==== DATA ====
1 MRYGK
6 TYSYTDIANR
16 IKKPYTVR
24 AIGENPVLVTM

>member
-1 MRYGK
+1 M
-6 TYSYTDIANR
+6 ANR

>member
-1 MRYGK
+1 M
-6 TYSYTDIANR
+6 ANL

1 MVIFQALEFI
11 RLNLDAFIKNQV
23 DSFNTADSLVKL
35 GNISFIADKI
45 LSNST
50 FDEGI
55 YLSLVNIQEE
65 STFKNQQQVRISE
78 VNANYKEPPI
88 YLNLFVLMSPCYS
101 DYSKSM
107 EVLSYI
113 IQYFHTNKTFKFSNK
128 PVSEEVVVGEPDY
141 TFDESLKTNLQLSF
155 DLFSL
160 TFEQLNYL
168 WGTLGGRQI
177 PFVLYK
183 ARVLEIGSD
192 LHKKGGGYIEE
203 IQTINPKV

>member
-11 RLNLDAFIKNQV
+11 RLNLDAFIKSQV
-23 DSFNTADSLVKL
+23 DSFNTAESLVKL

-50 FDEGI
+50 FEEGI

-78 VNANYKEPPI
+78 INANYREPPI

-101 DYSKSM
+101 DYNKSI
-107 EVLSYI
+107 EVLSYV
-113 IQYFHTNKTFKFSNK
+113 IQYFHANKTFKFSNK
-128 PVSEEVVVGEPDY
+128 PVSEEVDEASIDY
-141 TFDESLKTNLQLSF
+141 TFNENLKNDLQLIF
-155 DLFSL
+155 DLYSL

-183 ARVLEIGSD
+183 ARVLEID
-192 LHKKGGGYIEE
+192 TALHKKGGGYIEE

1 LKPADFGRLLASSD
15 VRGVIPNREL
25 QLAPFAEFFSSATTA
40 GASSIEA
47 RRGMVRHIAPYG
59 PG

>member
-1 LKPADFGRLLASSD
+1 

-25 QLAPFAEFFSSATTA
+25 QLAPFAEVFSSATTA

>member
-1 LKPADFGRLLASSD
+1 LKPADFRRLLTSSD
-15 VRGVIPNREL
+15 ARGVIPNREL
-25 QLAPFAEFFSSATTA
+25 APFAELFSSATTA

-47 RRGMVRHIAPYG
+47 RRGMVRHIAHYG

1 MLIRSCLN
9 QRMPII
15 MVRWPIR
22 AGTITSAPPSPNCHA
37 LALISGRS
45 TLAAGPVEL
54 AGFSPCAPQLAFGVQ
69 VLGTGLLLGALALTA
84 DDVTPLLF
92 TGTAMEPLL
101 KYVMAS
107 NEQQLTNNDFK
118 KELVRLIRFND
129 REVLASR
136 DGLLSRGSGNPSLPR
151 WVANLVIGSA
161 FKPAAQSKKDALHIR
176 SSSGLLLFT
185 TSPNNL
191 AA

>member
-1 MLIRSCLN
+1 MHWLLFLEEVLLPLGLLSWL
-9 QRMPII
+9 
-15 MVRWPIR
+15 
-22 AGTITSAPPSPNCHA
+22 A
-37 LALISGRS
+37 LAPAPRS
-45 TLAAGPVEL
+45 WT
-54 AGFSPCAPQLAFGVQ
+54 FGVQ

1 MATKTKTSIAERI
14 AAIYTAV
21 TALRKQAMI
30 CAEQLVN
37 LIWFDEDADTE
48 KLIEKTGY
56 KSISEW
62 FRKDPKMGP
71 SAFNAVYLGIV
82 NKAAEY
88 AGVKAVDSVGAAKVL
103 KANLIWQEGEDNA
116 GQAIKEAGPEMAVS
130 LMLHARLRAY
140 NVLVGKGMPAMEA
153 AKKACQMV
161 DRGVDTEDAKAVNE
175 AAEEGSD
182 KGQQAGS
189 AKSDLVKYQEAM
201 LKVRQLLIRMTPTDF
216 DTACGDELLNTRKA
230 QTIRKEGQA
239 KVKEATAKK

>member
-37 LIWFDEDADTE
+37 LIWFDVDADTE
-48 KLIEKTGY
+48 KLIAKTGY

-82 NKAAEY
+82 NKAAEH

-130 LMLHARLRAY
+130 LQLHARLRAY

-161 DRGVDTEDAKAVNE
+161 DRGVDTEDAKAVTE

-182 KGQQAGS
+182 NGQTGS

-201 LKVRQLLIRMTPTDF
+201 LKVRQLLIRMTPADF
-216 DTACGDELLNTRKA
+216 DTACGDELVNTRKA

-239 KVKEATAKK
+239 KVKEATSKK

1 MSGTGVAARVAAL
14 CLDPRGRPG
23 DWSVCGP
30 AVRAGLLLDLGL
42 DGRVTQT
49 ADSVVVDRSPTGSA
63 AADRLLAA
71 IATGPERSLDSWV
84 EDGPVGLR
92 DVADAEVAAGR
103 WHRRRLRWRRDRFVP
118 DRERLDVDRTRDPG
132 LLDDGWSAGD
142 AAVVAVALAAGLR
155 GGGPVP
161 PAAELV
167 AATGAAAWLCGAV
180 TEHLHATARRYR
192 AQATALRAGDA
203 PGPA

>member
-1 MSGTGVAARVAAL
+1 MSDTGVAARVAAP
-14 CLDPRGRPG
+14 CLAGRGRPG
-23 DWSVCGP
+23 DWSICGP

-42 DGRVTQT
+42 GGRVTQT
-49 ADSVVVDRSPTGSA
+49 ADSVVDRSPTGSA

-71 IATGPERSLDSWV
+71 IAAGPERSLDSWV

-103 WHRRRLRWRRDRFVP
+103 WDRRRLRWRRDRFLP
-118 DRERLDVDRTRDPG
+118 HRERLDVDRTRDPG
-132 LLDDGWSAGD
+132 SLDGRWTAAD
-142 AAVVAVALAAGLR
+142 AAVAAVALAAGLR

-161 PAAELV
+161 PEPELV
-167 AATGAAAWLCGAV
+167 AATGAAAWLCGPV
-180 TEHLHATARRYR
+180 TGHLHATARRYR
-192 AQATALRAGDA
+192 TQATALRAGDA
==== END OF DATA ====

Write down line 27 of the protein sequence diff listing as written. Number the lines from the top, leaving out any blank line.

113 IQYFHTNKTFKFSNK